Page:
But Cuccinelli has some surprises up his sleeve, including a long-term commitment to fighting sexual assault and a flippant disregard for Virginia's Republican establishment:
In the halls of Richmond, the freshman senator, at 34, looked as young as some of the aides and preferred springing up the stairs to waiting for the elevator. He was a little too eager, out of step with the clubby culture of Richmond.Now that this core of conservatives has grown into a nationwide movement, Cuccinelli's national political prospects are worth watching.
He had won his first race, to represent southwestern Fairfax County, in 2002, the way he always would, underfunded and underestimated. He took positions that were less nuanced and more conservative than his rivals' and summoned a cadre of true-believing volunteers.
Republican Warren Barry, who had resigned the seat Cuccinelli filled, was appalled: "The GOP picked someone whose thinking is so ancient he would be an embarrassment to Northern Virginia."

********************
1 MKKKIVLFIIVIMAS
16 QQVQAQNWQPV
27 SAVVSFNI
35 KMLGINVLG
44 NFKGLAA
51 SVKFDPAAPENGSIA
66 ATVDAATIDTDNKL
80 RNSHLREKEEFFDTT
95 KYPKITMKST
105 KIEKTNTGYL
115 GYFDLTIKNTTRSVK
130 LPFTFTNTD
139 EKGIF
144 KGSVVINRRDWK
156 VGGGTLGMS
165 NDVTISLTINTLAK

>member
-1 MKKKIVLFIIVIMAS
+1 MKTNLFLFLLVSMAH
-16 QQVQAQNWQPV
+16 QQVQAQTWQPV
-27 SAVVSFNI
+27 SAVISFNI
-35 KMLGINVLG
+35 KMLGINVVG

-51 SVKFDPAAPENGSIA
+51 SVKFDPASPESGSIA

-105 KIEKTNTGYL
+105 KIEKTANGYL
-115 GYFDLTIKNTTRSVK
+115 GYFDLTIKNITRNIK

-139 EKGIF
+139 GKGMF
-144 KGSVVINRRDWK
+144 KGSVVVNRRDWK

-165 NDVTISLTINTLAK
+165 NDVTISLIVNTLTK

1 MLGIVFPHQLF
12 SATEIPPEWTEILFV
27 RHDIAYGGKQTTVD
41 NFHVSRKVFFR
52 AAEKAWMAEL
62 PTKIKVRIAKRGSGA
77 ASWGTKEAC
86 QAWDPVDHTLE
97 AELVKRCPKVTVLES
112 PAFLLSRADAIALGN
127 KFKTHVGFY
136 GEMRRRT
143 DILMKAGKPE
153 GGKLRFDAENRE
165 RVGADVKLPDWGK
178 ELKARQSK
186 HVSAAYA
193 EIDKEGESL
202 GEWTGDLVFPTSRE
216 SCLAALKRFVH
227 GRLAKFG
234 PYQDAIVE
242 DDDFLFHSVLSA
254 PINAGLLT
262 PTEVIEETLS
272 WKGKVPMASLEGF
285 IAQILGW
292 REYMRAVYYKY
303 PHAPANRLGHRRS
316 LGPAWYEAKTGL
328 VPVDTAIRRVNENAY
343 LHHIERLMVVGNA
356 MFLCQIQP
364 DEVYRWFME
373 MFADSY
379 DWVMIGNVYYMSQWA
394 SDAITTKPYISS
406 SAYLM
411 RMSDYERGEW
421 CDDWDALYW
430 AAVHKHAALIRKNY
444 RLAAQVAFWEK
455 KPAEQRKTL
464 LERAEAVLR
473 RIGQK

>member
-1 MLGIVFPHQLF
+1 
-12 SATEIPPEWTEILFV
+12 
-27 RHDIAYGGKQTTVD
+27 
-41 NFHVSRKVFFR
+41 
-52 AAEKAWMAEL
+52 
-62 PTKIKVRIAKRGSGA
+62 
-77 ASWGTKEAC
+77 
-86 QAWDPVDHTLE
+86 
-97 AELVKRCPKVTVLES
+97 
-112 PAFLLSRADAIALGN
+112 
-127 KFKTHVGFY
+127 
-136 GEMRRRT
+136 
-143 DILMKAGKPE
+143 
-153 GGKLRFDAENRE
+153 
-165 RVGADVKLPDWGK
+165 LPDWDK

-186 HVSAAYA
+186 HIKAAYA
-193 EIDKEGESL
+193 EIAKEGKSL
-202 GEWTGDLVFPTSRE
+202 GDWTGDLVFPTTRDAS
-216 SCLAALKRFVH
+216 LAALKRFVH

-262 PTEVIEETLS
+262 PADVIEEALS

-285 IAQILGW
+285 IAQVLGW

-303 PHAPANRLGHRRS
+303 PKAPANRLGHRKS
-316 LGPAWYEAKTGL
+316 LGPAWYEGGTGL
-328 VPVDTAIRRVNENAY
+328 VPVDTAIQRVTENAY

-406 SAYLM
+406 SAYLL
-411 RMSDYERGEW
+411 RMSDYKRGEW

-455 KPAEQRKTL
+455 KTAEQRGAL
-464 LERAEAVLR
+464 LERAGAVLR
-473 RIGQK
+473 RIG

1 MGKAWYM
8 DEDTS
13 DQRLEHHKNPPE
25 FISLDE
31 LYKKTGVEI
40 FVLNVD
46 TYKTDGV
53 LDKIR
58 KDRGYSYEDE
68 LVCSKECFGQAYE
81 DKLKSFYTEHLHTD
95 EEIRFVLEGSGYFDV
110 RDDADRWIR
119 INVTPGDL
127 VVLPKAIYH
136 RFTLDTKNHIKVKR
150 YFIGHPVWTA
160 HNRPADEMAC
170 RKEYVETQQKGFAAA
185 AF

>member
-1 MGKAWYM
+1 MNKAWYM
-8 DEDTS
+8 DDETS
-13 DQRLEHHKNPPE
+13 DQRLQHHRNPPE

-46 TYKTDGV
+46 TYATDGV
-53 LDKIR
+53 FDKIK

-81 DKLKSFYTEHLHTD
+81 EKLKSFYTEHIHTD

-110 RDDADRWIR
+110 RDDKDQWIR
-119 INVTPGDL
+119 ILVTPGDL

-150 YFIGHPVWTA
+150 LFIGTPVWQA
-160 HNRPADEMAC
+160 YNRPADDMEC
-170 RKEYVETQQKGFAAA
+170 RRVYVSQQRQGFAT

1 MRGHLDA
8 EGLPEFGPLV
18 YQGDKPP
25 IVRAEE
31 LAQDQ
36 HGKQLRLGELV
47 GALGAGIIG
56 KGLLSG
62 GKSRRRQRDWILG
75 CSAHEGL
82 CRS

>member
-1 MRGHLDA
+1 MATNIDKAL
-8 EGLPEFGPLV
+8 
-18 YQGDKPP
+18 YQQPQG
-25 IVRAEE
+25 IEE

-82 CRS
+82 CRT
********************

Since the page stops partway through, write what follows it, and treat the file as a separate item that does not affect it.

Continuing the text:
So, too, were the Republican Brahmins who ran the state senate, who thought some of his early legislative proposals embodied an anti-tax extremism that was not then acceptable in Virginia. "Everyone lamented he wasn't channeled in the right direction," says John H. Chichester, the retired GOP chairman of the finance committee.
Yet to a small but growing core of fiscal and cultural conservatives, Cuccinelli was the new hero.
Read the full story at the Washington Post.
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